Journal of African Studies
Online ISSN : 1884-5533
Print ISSN : 0065-4140
ISSN-L : 0065-4140
The Significance of Sport Hunting in Conservation Policy and the Impact on the Livelihood of Local People
A Case Study of Bénoué National Park, Cameroon
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2008 Volume 2008 Issue 73 Pages 1-15


The early wildlife conservation policy in Africa called “Protectionism” was introduced in order to protect wild animals that played an important role in sport hunting. However in the 1980's, the heavy hand of policy enforcers towards local people was criticized, leading to this policy model shifting from “Protectionism” to “Community-based conservation”. Two changes were expected from this shift in policy, namely, an exclusion of the colonialistic practices of conservation and a shift to a community based bottom-up approach. Moreover, with the greater observance of environmental ethics and more widespread non-consumeristic use of wildlife, such as ecotourism, sport hunting has become inconspicuous. This study focuses on the Bénoué National Park in Cameroon and describes the present condition of sport hunting as an activity that is not talked of and explores the position in the conservation project, along with its relationship with local people.
The government has leased the area located around the national park to the Western capital and earmarked it as a “hunting zone”. Sport hunting in that area is the centerpiece of the tourism that provides financial support for the management of the national park. Further, the local labor force and the income generated result in a reciprocal relationship between the industry, the government, and the local people. On the other hand, local hunting has been regulated in cooperation with international conservation institutes. This has resulted in the creation of tension between the concerned parties.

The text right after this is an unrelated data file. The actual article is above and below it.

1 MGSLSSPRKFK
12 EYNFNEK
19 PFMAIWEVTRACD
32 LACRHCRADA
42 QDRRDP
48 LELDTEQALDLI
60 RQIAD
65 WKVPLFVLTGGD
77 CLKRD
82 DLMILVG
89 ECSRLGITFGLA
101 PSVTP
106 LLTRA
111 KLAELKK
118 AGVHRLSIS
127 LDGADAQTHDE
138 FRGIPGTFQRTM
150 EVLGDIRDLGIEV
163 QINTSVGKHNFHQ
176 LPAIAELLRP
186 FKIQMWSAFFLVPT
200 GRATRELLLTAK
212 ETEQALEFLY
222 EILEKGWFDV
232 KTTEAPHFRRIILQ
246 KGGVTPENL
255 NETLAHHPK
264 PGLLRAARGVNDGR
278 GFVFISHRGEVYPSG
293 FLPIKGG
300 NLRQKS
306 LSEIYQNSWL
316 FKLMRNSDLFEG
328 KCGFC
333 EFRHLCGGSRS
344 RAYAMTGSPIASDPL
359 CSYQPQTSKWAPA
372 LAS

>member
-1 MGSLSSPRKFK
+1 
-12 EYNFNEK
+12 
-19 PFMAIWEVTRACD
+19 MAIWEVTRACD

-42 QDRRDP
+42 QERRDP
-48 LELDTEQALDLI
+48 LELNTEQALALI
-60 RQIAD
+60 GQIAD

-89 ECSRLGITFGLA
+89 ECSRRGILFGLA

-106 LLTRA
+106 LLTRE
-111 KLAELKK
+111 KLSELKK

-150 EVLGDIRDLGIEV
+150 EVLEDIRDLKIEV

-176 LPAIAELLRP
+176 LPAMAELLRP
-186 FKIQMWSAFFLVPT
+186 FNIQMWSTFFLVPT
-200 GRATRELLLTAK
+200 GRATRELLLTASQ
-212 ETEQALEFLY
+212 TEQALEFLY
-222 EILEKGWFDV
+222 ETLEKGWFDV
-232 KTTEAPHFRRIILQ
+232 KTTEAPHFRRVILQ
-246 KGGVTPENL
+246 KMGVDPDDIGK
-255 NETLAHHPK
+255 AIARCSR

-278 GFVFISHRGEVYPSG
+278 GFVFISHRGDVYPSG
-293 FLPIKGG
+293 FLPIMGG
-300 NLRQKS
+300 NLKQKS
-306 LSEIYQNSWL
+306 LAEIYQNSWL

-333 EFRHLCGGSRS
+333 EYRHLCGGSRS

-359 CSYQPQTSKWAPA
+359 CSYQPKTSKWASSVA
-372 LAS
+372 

One of the expected results of this case study, i. e., the bottom-up approach, was not observed. This is not the expected outcome of the model shift to community-based conservation. Moreover, it was evident that the conservation structure and the methodologies adopted, which are reminiscent of colonialism, still remain strong. I also highlight the fact that sport hunting can be considered as an economic support for the implementation of the conservation policy. However, in my opinion, sport hunting should change its character from the present colonialistic mindset of the amusement of Western wealthy class with an exclusion of local people.

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